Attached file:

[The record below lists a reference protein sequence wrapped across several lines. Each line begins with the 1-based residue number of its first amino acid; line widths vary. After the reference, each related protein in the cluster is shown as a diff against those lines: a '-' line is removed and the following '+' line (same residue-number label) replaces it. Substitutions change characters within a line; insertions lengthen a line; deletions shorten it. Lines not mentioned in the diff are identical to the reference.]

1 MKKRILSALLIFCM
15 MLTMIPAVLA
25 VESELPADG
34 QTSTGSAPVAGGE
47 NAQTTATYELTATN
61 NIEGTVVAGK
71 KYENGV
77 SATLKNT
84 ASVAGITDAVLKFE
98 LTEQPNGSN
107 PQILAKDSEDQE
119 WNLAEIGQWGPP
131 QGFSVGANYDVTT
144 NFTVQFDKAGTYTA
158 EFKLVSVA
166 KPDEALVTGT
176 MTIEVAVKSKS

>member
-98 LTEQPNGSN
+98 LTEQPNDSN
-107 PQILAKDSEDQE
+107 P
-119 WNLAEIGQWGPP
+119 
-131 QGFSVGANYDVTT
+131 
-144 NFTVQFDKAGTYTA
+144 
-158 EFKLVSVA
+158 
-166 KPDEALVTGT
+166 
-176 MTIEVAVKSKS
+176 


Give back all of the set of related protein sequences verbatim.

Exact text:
[The record below lists a reference protein sequence wrapped across several lines. Each line begins with the 1-based residue number of its first amino acid; line widths vary. After the reference, each related protein in the cluster is shown as a diff against those lines: a '-' line is removed and the following '+' line (same residue-number label) replaces it. Substitutions change characters within a line; insertions lengthen a line; deletions shorten it. Lines not mentioned in the diff are identical to the reference.]

1 MKKRILSALLIFCM
15 MLTMIPAVLA
25 VESELPADG
34 QTSTGSAPVAGGE
47 NAQTTATYELTATN
61 NIEGTVVAGK
71 KYENGV
77 SATLKNT
84 ASVAGITDAVLKFE
98 LTEQPNGSN
107 PQILAKDSEDQE
119 WNLAEIGQWGPP
131 QGFSVGANYDVTT
144 NFTVQFDKAGTYTA
158 EFKLVSVA
166 KPDEALVTGT
176 MTIEVAVKSKS

>member
-98 LTEQPNGSN
+98 LTEQPNDSN
-107 PQILAKDSEDQE
+107 P
-119 WNLAEIGQWGPP
+119 
-131 QGFSVGANYDVTT
+131 
-144 NFTVQFDKAGTYTA
+144 
-158 EFKLVSVA
+158 
-166 KPDEALVTGT
+166 
-176 MTIEVAVKSKS
+176 